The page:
The campaign, which launched on Monday, encouraged people to guess the remaining letters in the word "obesity", when asked to identify the biggest preventable cause of cancer after smoking.
The message was also relayed in fake cigarette packets, which were handed out to shoppers, that contained chips (see video below).
The creative for the campaign, which is running across radio, social and digital media, as well as poster ads, was developed by ad agency Anomaly.
Cancer Research UK said being obese or overweight is linked to 13 different types of cancer, but only 15 per cent of people in the UK are aware of the connection. A pilot ad campaign in the West Midlands highlighting the issue in 2016 increased awareness of the link by 22 percentage points, the charity stated.
However, in a comment that has been picked up by several national media titles including The Telegraph and The Daily Mail, comedian Sofie Hagen started a backlash on social media, calling for the campaign to be banned:
Right, is anyone currently working on getting this piece of shit CancerResearchUK advert removed from everywhere? Is there something I can sign? How the fucking fuck is this okay? pic.twitter.com/b7eU7lulms— Sofie Hagen (@SofieHagen) February 28, 2018
She urged people to donate to other cancer charities that don’t "body shame":
Here's a cancer charity that's never body shamed anyone. https://t.co/SyRTDQQ6mi— Beyond Chocolate (@beyondchoc) February 28, 2018
A number of other social media users supported her stance:
guys i've had an epiphany and ur all totally right, i had no idea that being fat was bad until i saw that billboard, if only someone, maybe the media or the advertising industry or doctors, had been aggressively pushing that line every day of my life? can't believe no one told me— Bert (@bethanyrutter) March 1, 2018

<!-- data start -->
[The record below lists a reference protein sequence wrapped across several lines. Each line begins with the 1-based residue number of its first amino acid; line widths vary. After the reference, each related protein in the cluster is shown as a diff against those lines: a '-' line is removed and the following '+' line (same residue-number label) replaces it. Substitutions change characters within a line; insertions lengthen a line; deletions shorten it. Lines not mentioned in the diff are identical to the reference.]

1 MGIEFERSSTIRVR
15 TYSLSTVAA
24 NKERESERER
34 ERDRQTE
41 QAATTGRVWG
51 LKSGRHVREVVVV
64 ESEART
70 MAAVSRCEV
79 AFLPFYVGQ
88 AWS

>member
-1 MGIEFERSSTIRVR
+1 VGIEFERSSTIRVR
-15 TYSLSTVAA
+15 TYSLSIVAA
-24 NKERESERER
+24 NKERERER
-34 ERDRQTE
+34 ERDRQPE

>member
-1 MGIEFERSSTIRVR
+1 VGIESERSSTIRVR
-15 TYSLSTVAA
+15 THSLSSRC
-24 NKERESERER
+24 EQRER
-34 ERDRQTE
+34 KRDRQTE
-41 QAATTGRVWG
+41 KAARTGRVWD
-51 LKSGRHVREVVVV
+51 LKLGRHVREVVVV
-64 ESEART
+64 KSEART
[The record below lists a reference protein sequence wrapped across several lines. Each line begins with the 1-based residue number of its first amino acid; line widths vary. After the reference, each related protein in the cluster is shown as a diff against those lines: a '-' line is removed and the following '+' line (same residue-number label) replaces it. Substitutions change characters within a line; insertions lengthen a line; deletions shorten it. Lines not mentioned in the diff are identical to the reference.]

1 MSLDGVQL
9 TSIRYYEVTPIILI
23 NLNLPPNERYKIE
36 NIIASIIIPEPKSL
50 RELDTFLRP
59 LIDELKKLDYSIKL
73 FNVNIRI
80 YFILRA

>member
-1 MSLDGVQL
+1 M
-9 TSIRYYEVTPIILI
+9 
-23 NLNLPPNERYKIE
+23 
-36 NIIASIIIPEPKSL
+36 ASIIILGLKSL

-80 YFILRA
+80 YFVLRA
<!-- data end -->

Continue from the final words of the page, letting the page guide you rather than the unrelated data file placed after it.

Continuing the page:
I'm with you on this. When I became type 2 diabetic nearly all the online 'help' said that obesity was not a cause, but THE cause. I have never been obese, How can you trust the fat shamers?— bala'am (@StevenPape) March 1, 2018
Cancer Research stood by its campaign in tweeted responses to Hagen:
(1/2) Hi Sofie, our campaign isn’t meant to make anyone feel bad about their weight or make anyone think negatively about people who are overweight or obese. Our aim is to raise awareness of the link between cancer and obesity…— Cancer Research UK (@CR_UK) February 28, 2018
(2/2) … as after smoking, obesity is the second biggest cause. It is our duty to inform people about this and lobby the government on policies which will help us all to keep a healthy weight. For more info, head to our website: https://t.co/eOrFWGfWUb— Cancer Research UK (@CR_UK) February 28, 2018
Others offered their support to Cancer Research:
Only in 2018 could people get offended by this.— Rich Leigh (@RichLeighPR) March 2, 2018
Fair play to @CR_UK. Good to see they’re not backing down like every other brand/organisation does when confronted by a shouty minority of internetters used to getting their own way. https://t.co/Iy74qsHxHb
Sofie, this is incredibly insensitive to act like you becoming offended over someone stating a fact is even remotely comparable to being diagnosed with cancer. The naivety and, for lack of other words, idiocy of this tweet is concerning. Love from, a doctor.— Hannah (@hannah_babbles) March 1, 2018
A spokesperson for Cancer Research UK told PRWeek there would be no change to the charity’s plan to campaign around the link between obesity and cancer.
In a statement provided by the charity, professor Linda Bauld, Cancer Research UK’s prevention expert, said: "The aim of the charity’s campaign is to raise awareness of the fact that obesity is the biggest preventable cause of cancer after smoking.
"This is not about fat shaming. It is based on scientific evidence and designed to give important information to the public. Only 15 per cent of people are aware that obesity is a cause of cancer. Cancer Research UK has a duty to put that message in the public domain."